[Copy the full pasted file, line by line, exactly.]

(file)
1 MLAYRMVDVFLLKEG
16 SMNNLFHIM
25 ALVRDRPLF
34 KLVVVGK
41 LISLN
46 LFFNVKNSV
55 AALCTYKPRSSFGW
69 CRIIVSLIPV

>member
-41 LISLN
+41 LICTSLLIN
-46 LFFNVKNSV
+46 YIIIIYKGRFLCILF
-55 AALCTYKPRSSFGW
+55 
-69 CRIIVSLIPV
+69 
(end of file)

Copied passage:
1 MLAYRMVDVFLLKEG
16 SMNNLFHIM
25 ALVRDRPLF
34 KLVVVGK
41 LISLN
46 LFFNVKNSV
55 AALCTYKPRSSFGW
69 CRIIVSLIPV

>member
-41 LISLN
+41 LICTSLLIN
-46 LFFNVKNSV
+46 YIIIIYKGRFLCILF
-55 AALCTYKPRSSFGW
+55 
-69 CRIIVSLIPV
+69 